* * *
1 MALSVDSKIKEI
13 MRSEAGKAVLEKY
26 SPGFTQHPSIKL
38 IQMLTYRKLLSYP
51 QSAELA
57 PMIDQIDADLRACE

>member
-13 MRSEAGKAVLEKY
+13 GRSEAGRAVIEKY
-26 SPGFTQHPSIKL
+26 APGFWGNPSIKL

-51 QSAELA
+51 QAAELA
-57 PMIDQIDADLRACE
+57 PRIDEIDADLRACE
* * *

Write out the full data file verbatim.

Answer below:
1 MALSVDSKIKEI
13 MRSEAGKAVLEKY
26 SPGFTQHPSIKL
38 IQMLTYRKLLSYP
51 QSAELA
57 PMIDQIDADLRACE

>member
-13 MRSEAGKAVLEKY
+13 GRSEAGRAVIEKY
-26 SPGFTQHPSIKL
+26 APGFWGNPSIKL

-51 QSAELA
+51 QAAELA
-57 PMIDQIDADLRACE
+57 PRIDEIDADLRACE